The group of 200 were due to arrive in the Paris region after travelling by bus from Munich in southern Germany.
They will be lodged in designated welcome centres, before being accepted into towns and villages around the country by authorities who have made it clear they are willing to take in refugees.
The 200 refugees are the first of around 1,000 who are due to arrive over the next three days after the French government made a “gesture of solidarity” to Germany, which has taken in thousands of refugees in recent days.
They have been given refugee status by France and will be the first of 24,000 that the country will accept over the next two years.
Buses that set off from Munich on Tuesday night will drop around 90 refugees at the town of Champagne-sur-Seine, to the south east of Paris, while another 110 will be taken to Cergy, to the north west of the capital.
On Wednesday Prime Minister Manuel Valls will hold a meeting of ministers to discuss how France plans to relocate and lodge thousands of refugees over the coming months.
The arrival of the first Syrian and Iraqi refugees in France has been overshadowed by a row provoked by two mayors who said they only wanted to take in Christian refugees.
The mayor of the central town of Roanne, Yves Nicolin, said on Monday he would only take in Christians in order to be "certain they are not terrorists in disguise"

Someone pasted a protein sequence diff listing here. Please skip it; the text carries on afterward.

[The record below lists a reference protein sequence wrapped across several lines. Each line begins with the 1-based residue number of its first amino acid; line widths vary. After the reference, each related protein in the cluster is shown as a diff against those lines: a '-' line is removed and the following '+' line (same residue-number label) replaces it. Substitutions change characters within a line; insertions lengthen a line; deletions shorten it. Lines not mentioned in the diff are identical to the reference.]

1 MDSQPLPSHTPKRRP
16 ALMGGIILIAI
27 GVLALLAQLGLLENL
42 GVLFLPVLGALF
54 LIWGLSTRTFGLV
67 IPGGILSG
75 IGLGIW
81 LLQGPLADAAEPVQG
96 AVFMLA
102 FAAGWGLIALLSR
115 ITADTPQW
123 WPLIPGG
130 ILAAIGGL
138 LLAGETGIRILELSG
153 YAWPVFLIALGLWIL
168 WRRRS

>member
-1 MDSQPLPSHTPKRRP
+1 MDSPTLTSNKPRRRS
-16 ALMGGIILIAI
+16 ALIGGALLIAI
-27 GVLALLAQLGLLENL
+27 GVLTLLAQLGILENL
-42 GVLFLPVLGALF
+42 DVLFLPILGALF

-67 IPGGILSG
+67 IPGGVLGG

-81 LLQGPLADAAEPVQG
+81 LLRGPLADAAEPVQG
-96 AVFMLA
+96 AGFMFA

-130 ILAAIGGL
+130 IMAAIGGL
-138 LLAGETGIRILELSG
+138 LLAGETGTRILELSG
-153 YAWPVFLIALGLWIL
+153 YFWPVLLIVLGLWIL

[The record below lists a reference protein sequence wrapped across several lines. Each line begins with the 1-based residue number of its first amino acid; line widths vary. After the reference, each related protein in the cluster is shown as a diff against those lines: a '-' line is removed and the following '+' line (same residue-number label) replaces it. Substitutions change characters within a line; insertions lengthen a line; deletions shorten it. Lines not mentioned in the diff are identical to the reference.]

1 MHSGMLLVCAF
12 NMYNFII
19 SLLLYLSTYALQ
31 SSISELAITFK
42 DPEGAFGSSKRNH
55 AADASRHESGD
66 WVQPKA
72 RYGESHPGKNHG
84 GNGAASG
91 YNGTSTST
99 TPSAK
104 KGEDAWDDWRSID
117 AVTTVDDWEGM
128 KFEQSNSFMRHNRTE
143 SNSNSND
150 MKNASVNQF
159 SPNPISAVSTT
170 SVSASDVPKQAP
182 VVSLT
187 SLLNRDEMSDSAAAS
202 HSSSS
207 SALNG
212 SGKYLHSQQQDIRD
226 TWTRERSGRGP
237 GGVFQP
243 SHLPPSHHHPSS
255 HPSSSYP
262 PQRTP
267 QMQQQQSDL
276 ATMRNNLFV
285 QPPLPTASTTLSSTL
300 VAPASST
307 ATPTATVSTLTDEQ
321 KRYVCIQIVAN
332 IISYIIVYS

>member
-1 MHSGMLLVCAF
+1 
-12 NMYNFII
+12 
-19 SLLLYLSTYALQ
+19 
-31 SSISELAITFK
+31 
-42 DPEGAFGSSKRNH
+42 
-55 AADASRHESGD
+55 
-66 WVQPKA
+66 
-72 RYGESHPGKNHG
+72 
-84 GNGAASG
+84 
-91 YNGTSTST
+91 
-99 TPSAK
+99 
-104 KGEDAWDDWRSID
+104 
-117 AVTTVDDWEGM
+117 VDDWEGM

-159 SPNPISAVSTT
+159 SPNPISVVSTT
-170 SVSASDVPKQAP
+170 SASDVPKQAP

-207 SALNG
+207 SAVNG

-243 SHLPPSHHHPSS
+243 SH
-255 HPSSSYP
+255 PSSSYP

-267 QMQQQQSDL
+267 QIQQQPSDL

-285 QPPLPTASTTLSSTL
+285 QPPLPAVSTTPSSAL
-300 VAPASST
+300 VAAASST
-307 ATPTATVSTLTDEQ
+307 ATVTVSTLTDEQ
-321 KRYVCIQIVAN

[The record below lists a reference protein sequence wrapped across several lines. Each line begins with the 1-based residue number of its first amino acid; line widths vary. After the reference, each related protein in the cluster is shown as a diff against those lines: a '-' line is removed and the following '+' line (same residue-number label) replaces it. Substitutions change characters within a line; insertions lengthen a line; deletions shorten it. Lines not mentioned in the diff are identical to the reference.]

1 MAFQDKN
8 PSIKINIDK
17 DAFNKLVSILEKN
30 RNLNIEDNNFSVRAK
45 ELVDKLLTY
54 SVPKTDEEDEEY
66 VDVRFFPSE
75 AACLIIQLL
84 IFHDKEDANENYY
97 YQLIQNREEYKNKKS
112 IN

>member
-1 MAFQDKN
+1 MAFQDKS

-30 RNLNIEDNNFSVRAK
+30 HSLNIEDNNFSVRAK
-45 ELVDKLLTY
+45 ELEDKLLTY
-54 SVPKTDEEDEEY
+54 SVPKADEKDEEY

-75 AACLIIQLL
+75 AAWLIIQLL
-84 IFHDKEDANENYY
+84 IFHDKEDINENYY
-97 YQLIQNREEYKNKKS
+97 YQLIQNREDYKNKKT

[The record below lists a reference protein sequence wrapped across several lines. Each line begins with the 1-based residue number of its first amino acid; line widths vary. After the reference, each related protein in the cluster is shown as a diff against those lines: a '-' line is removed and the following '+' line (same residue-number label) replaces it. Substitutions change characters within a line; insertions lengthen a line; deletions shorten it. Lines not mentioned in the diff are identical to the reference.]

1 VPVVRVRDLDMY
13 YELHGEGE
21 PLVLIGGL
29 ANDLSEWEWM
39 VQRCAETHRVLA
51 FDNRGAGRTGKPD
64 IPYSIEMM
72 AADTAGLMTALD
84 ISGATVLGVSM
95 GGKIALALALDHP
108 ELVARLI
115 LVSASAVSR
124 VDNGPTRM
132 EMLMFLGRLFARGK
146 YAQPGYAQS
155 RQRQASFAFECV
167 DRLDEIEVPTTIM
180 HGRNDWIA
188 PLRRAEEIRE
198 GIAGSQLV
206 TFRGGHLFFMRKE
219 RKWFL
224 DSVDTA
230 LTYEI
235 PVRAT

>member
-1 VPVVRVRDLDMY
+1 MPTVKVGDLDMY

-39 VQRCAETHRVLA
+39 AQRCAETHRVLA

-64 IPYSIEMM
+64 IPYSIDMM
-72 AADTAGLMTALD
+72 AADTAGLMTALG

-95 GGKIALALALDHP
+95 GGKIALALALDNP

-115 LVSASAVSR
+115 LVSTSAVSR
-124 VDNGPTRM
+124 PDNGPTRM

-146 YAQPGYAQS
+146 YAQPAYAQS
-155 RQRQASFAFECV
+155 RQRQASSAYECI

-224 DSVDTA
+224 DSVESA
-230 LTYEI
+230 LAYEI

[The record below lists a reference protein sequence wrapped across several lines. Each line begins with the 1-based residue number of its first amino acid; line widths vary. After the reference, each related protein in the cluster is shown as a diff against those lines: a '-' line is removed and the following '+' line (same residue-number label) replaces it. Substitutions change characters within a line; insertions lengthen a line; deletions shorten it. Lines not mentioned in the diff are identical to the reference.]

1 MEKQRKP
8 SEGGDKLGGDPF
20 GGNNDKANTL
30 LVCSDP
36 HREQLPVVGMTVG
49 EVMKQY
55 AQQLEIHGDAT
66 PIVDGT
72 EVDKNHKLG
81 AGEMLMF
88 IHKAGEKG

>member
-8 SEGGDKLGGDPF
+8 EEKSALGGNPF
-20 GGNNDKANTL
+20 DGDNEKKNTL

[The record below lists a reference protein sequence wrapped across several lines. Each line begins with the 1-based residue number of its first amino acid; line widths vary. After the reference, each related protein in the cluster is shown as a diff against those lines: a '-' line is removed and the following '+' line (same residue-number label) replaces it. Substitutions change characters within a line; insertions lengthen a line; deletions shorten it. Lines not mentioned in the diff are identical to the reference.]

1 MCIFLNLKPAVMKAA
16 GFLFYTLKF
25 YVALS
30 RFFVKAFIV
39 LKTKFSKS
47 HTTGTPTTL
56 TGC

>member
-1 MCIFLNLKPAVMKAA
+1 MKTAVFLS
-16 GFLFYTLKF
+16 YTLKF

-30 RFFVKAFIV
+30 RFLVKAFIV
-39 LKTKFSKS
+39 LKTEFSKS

The Prime Minister Valls and Interior Minister Bernard Cazeneuve have denounced the two mayors.
"You don't sort (refugees) on the basis of religion. The right to asylum is a universal right," Prime Minister Manuel Valls said Tuesday evening.
France's interior ministry said the decision as to how the asylum-seekers were distributed around the country would be taken by a separate government office, not by individual town halls.
On Tuesday French foreign minister Laurent Fabius said if Europe took all the refugees from the Middle East then it would be a victory for extremist fighters Isis.
"It's very difficult, but if all these refugees come to Europe or elsewhere, then Daesh has won the game," Fabius told RTL radio, referring to the Arabic acronym for Isis.
European Commission chief Jean-Claude Juncker on Wednesday urged EU ministers to back plans to relocate 160,000 refugees from swamped border states at a crisis meeting next week.
"It is 160,000 that Europe has to take into their arms, this has to be done in a compulsory way. I call on the (European) Council to agree to take 160,000 at the interior ministers' meeting on September 14," Juncker said in a speech to the European Parliament.
Juncker was referring to a new emergency relocation scheme of 120,000 refugees from overstretched Italy, Greece and Hungary, combined with a similar scheme for 40,000 refugees in Italy and Greece that he unveiled in May.
He also said the EU should not make religious distinctions when dealing with refugees.
"There is no religion, there is no belief, there is no philosophy , when it comes to refugees," said Juncker.